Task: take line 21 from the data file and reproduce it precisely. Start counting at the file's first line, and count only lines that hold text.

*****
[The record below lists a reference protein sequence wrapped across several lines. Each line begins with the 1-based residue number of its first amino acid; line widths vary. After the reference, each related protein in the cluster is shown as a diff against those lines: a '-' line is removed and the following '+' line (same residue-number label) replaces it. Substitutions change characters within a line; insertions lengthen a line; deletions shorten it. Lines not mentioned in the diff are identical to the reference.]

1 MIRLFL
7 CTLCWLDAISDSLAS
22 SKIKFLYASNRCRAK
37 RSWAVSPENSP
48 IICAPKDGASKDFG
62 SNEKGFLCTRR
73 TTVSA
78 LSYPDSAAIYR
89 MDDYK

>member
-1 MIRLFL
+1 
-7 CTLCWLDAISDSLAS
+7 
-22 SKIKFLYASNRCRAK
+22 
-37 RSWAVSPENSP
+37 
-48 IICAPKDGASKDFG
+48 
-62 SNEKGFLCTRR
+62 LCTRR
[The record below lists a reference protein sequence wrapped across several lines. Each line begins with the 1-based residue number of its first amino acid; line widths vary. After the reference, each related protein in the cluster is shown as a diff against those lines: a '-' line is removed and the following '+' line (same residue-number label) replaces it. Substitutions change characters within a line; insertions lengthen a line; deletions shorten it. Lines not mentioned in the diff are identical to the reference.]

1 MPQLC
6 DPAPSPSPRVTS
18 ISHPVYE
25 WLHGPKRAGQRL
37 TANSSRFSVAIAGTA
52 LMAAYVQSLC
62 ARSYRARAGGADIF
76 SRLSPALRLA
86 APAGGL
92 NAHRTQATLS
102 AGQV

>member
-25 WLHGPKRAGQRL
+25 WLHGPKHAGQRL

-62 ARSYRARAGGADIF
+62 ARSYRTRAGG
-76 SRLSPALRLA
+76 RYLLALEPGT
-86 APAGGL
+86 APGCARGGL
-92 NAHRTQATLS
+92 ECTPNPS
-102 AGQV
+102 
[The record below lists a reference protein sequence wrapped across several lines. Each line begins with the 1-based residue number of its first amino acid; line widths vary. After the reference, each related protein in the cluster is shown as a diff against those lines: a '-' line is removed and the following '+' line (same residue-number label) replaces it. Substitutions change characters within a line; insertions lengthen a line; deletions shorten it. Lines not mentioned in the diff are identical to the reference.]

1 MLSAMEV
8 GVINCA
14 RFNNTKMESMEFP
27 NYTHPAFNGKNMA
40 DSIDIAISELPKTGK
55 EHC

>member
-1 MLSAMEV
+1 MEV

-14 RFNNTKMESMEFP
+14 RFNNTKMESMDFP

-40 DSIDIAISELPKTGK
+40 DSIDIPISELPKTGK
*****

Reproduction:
+48 